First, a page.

“I was so poor and I had no studio,” says Christo. “I started working with little tin cans of paint” by Marcus Fairs from Dezeen

“I was so poor and I had no studio” says Christo. “I started working with little tin cans of paint”

In the first of two exclusive video interviews with Christo, the artist explains how the giant London Mastaba installation on the Serpentine lake is the culmination of over 60 years of working with stacked barrels.

christo-jeanne-claude-art-sculpture-architecture-roundup-_dezeen_2364_col_3

The temporary London project, which is 20 metres high and consists of 7,506 barrels, was unveiled last month. But the artwork has its genesis in experiments made by Christo, 83, and his late partner Jeanne-Claude in the fifties and sixties.

“I was born in Bulgaria and I escaped from the communist country to the west on 10 January 1957,” Christo explains in the movie, which Dezeen filmed in London. “I met Jeanne-Claude in November 1958 and we together fell in love.”

“We lived in Paris in between 58 and 64,” he continues. “I was so poor, I had no studio and I was living in one room. I started working with little cans, tin cans of industrial paint. From the cans of the smaller size, I moved to the smaller sized barrels. I rented a garage outside of Paris when I started working with real barrels.”

In 1962 he blocked a Paris street with stacked barrels in a reference to the Berlin Wall that was erected the previous year.

“I was worried the third world war would start,” Christo says. “The Soviets took over Budapest during the revolution [in 1956] but I escaped and there was a big turmoil. I remember I was very scared that they would run over West Germany and come back to Paris and I proposed to do my artistic Iron Curtain in the smallest street, in the Rue Visconti, of the left bank of Paris.”

video-christo-jeanne-claude-london-mastaba-serpentine-installation-art-sculpture-movie-wolfgang-volz_d_dezeen_2364_col_3

More: https://www.dezeen.com/2018/08/08/video-interview-christo-jeanne-claude-london-mastaba-serpentine-lake-installation-movie/“I was so poor and I had no studio” says Christo. “I started working with little tin cans of paint”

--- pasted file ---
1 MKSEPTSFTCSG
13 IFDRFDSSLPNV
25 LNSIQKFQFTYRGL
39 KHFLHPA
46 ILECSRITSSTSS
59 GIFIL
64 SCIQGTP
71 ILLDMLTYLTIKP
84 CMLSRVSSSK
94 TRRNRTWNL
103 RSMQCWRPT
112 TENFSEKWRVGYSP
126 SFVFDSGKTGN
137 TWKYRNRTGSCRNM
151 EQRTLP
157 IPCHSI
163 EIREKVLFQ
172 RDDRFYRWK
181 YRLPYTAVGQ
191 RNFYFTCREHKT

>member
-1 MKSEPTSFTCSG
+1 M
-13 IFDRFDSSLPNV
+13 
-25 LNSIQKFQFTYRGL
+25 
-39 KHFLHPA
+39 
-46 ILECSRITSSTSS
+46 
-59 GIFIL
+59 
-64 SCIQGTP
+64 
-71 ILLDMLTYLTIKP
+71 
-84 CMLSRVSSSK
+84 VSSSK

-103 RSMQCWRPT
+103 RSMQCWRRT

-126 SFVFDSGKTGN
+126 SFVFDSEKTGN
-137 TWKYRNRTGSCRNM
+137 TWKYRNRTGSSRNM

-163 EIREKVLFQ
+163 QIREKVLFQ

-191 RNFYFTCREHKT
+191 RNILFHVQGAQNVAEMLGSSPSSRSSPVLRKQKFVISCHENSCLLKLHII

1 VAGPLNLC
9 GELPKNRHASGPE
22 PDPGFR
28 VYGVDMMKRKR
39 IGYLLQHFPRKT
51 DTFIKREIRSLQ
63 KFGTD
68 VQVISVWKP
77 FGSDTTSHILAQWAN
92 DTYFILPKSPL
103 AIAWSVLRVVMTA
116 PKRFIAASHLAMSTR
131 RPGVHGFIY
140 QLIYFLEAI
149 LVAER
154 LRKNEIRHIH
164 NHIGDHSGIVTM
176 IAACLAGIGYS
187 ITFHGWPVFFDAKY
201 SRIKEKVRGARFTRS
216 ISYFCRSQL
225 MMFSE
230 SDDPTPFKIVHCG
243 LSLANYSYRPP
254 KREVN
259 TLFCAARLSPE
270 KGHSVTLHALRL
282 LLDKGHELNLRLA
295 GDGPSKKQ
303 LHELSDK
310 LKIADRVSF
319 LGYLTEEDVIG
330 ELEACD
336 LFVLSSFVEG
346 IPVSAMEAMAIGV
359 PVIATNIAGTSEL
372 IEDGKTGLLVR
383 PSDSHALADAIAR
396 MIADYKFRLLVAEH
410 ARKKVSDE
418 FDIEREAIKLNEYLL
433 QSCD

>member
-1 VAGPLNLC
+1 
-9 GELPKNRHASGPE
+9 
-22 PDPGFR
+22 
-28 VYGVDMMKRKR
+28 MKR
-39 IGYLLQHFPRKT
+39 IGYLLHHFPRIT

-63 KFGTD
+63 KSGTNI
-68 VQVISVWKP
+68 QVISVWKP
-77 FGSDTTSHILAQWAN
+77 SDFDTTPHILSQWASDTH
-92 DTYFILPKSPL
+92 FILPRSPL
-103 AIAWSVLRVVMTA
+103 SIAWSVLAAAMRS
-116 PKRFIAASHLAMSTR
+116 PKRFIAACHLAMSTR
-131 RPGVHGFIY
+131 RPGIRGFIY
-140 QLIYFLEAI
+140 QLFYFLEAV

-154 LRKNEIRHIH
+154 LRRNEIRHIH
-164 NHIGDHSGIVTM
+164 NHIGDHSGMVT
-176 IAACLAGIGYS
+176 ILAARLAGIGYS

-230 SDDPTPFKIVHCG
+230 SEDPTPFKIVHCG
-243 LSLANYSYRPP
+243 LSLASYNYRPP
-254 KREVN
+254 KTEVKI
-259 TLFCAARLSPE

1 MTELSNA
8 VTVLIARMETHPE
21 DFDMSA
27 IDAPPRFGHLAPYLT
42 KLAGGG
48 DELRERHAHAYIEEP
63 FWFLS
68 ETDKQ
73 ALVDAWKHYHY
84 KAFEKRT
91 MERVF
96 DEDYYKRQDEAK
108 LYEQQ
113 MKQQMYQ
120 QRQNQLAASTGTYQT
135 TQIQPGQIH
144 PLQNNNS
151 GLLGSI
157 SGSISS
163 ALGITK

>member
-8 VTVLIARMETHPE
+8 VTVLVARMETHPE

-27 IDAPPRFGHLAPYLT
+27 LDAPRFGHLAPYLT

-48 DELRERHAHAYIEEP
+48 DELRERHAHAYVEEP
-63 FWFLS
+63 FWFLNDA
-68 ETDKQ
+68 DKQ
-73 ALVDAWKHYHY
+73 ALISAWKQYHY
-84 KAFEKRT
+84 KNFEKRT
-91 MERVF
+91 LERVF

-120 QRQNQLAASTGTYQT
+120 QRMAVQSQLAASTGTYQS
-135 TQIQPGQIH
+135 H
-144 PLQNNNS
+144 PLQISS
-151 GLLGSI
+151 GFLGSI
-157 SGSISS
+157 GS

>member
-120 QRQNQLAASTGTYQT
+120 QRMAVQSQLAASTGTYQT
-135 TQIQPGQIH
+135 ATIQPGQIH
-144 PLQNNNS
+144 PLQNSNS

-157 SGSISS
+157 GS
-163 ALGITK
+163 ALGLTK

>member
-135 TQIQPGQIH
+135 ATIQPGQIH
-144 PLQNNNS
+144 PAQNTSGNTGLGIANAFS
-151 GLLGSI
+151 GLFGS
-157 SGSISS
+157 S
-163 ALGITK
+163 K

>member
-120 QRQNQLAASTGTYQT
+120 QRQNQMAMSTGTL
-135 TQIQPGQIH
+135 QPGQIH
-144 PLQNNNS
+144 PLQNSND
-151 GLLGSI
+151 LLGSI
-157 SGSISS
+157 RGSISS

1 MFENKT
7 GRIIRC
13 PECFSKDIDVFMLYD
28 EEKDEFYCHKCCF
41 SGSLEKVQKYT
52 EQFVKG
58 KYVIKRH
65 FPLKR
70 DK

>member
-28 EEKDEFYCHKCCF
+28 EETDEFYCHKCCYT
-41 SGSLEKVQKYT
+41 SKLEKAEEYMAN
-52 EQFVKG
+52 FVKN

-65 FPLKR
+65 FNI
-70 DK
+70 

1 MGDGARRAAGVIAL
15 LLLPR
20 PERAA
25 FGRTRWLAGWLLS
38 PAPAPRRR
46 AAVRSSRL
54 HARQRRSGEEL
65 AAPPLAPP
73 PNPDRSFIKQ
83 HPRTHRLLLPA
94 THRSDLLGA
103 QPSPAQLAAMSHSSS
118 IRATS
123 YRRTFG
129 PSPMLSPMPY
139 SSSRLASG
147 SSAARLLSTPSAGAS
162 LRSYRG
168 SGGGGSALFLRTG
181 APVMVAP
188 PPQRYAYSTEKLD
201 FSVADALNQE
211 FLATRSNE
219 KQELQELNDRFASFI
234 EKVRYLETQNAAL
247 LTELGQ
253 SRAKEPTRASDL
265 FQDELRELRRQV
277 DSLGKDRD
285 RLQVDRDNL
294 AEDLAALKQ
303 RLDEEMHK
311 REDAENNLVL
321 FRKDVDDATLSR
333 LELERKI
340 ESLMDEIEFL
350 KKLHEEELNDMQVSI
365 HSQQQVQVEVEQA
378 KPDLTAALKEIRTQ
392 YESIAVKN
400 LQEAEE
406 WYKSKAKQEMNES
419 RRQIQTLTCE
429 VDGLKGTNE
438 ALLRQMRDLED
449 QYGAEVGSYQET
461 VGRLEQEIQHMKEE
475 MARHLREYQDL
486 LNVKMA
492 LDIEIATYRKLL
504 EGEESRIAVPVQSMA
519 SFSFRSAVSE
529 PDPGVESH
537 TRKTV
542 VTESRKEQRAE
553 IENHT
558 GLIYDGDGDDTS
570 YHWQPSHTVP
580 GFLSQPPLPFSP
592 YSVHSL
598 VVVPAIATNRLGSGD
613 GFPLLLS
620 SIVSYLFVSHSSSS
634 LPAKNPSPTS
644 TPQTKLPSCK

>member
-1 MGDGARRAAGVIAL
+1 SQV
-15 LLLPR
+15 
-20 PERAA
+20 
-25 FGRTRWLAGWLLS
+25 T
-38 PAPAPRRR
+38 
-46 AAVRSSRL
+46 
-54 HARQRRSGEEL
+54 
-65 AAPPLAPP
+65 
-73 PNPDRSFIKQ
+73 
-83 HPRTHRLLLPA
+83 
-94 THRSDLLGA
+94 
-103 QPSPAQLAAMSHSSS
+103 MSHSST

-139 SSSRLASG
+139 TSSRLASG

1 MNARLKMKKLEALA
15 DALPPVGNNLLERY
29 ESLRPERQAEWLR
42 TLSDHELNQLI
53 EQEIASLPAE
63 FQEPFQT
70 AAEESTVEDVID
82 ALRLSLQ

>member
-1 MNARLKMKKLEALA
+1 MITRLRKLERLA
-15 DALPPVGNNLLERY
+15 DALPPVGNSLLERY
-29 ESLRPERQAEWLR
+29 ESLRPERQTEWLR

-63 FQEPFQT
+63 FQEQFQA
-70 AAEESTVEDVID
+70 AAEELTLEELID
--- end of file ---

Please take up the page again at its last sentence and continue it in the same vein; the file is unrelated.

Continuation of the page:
Artists Create a Mural Honoring George Floyd at the Site of His Murder by Hakim Bishara from Hyperallergic

The colourful painting has become a memorial site for Minneapolis residents to honour Floyd and mourn his death.

As protests against the murder of Minneapolis resident George Floyd continue, a group of local artists created a mural to commemorate the slain 46-year-old at the street corner where he was choked to death by a police officer on Monday, May 25.

“I can’t breathe,” Floyd pleaded with the four officers who arrested him on Monday morning as he was handcuffed and pinned to the ground. One of the officers, Derek Chauvin, was recorded on camera pressing his knee over Floyd’s neck until the unarmed man stopped moving and needed to be delivered to a hospital.

mural-5-1080x720

Floyd was declared dead at 9:25pm that day. The four officers who were involved in his arrest were fired on Tuesday. Since mass protests have erupted in Minneapolis and across the country as protesters demand the court system and government bring Chauvin to justice and address the issue of police brutality against Black citizens. But it wasn’t until today, March 29, that Chauvin was arrested and charged with murder.

The mural, located on the corner of 38th Street and Chicago Avenue South in Minneapolis, is the work of artists Xena GoldmanCadex Herrera, and Greta McLain. The group started working on the mural on Thursday morning and finished it within 12 hours with the help of artists Niko Alexander and Pablo Hernandez.

mural-3

More: https://hyperallergic.com/567663/george-floyd-mural-minneapolis/